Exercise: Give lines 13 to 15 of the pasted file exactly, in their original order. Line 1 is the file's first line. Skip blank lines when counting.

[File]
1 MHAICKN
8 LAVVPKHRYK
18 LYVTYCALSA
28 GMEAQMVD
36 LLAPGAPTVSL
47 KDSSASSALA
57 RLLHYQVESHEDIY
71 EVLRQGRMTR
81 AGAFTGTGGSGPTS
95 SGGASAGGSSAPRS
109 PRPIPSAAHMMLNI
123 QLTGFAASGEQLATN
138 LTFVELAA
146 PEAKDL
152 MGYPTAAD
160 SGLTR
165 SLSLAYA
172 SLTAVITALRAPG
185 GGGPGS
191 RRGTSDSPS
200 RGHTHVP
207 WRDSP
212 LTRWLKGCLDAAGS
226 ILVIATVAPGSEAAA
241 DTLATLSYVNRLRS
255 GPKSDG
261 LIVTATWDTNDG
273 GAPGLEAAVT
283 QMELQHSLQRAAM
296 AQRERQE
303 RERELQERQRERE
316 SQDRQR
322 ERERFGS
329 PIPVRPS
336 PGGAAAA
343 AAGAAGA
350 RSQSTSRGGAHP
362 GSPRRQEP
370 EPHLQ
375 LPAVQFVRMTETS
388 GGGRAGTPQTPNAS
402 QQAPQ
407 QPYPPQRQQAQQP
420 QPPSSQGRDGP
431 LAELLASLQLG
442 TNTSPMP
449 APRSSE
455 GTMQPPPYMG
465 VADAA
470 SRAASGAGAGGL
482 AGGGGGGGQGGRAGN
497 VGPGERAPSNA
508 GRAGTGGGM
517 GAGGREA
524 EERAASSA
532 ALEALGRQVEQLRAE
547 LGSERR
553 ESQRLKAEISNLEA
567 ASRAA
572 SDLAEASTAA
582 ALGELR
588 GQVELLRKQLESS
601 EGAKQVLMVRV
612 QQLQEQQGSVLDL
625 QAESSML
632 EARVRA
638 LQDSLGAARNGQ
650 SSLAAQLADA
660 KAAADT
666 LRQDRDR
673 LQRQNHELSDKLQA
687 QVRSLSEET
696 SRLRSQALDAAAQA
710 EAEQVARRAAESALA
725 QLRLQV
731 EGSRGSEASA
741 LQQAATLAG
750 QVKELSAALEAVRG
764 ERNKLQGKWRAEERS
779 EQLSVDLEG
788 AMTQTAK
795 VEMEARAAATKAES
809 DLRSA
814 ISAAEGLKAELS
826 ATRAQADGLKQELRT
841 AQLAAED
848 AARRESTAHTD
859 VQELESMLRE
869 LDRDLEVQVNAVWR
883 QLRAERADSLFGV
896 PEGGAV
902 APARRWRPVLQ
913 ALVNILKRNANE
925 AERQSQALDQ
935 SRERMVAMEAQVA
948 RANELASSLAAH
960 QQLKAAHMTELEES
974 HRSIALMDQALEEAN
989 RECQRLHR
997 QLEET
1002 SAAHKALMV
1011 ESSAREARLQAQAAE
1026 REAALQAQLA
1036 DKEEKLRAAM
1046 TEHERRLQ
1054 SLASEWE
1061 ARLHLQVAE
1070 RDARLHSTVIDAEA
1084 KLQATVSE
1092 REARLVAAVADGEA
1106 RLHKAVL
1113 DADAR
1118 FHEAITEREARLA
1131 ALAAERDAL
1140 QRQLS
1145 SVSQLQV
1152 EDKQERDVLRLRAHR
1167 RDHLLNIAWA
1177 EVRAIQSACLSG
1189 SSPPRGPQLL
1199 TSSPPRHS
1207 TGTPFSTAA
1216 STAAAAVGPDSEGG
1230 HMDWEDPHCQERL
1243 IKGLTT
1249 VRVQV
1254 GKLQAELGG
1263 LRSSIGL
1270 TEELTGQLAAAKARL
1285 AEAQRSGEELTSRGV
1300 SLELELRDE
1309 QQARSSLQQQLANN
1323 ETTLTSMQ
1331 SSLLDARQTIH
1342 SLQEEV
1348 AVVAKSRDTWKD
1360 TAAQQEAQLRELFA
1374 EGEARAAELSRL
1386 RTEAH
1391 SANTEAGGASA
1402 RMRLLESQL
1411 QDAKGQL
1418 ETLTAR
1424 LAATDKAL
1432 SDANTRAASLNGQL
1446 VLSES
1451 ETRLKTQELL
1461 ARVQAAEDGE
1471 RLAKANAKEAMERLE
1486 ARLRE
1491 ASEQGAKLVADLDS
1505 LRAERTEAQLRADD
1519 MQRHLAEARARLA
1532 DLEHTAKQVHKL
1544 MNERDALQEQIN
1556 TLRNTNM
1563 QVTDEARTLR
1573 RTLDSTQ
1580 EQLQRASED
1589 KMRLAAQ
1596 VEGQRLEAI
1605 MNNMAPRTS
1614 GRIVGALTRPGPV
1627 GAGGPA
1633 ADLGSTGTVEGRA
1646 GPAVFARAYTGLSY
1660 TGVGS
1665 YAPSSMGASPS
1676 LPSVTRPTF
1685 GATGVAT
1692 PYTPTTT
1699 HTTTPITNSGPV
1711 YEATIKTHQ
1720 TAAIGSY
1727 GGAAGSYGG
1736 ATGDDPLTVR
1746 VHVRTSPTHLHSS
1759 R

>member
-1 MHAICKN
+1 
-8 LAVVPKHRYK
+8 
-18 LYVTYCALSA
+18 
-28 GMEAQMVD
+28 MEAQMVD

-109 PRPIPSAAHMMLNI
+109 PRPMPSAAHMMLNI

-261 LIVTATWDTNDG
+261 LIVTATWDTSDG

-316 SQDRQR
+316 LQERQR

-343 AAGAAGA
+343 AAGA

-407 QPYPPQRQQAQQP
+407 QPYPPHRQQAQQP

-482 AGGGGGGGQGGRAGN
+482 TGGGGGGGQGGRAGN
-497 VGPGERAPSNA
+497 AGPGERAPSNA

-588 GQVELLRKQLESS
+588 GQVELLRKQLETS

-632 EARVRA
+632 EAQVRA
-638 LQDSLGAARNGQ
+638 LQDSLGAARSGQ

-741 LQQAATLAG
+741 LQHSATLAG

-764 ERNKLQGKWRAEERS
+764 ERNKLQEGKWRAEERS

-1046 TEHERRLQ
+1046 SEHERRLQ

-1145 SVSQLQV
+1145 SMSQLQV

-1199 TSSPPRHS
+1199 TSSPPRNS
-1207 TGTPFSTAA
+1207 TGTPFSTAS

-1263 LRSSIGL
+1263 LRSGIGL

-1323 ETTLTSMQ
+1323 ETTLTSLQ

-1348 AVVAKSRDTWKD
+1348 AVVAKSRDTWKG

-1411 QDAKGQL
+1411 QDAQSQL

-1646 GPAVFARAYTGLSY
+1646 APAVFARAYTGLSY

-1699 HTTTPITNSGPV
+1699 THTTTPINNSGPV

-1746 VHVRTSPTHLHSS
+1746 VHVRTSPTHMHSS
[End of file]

138 LTFVELAA
146 PEAKDL
152 MGYPTAAD